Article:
Homeowners who have made a purchase in the last few years aren't interested in testing out the market, which keeps the number of existing properties on the market low. Construction activity, too, is slow to add inventory to the market, and is often hindered by labor shortages and local property zoning restrictions.

But where there is new construction, builders are focusing more on providing more entry level housing opportunities than previous years. Pinto uses Raleigh, North Carolina, as a prime example of a metro area that is not only growing in population, but has been able to see rising home prices at an affordable level.

A combination of consistent job growth, less pushback from local government when it comes to construction and more builders willing to build for the buyers who are looking has kept home prices from exploding beyond residents' means.

"Raleigh has just sort of chugged along. Prices have gone up more slowly than wages (historically)," Pinto says.

[See: The Best Places to Live in the U.S. for Young Professionals.]

Housing market predictions. As you examine the status of your local housing market, keep in mind that market predictions aren't a guarantee. As long as you are making a well-informed decision regarding a home purchase or sale, including taking into account the potential for changes to your financial situation in the near future, a prediction should not have a major impact on your deal.

As economists discuss the possibility of a future recession in the next year or two, unsure homebuyers may back off from the market -- and homeowners may be even less likely to put their property up for sale. But that doesn't mean buying a home now or in the near future is a bad idea. It's still the best choice for many, Marr says.

Traditionally, home prices remain relatively stable during a recession -- with the housing market crisis during the Great Recession being an exception to the rule. If you're looking at moving into your first home and you've been planning for the purchase, a future recession "shouldn't be a big concern as long as you can afford it," Marr says.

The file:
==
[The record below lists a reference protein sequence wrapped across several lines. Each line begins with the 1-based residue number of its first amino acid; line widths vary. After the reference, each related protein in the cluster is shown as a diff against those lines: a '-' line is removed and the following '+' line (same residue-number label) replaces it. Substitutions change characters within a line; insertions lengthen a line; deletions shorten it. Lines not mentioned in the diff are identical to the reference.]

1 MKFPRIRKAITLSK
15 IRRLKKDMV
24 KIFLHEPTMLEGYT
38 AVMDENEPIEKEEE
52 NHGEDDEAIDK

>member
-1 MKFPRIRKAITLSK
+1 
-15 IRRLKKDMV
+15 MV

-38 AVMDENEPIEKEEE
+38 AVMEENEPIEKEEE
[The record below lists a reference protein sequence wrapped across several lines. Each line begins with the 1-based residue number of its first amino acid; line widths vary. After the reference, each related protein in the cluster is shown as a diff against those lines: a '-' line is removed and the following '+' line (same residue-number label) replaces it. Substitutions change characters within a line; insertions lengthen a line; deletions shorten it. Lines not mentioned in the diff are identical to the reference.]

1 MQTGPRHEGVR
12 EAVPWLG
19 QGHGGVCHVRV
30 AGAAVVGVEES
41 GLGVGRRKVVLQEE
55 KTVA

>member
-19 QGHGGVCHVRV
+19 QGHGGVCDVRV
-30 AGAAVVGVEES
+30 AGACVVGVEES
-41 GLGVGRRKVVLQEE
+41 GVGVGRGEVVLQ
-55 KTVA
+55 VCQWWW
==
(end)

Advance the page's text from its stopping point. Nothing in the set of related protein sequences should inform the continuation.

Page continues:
Of course, how the housing market fares during a recession also depends on local factors. The housing markets currently seeing steady growth are also likely to see little decline during an economic downturn -- and they're not the big cities you might assume.

"The momentum has largely been on the West Coast and the western cities ... but now that momentum has shifted to older Midwestern cities," Pinto says.

Indianapolis, Cincinnati, Detroit and Pittsburgh are among the metro areas seeing higher price appreciation -- as high as 6.6% year-over-year in July in Pittsburgh. Meanwhile, many of the places seeing the slowest appreciation are those places that were the hottest markets just a couple years ago: New York City, the District of Columbia, Seattle, San Francisco and Denver.

The benefit to higher growth in the secondary metro areas is the fact that they traditionally have a lower median home price to begin with. Even with significantly higher price appreciation, the cost of a home in Indianapolis, which saw in increase of 5.7%, will remain well below the cost of a comparable property in San Francisco, which saw an increase of 1%.

Common Questions About the Housing Market

When is the best time to sell a house? Most markets throughout the U.S. see the highest level of active buyers in the spring. A market that sees four seasons, like Detroit, will likely experience peak activity in spring, early summer and early fall. A hot climate like Phoenix, on the other hand, is more likely to see continued activity throughout the winter.

To determine the best time to list your house, however, place your needs first -- whether it's waiting for the kids to get out of school for the summer, listing in the winter to meet your financial needs or putting your home on the market with little notice during the fall because you were transferred for work.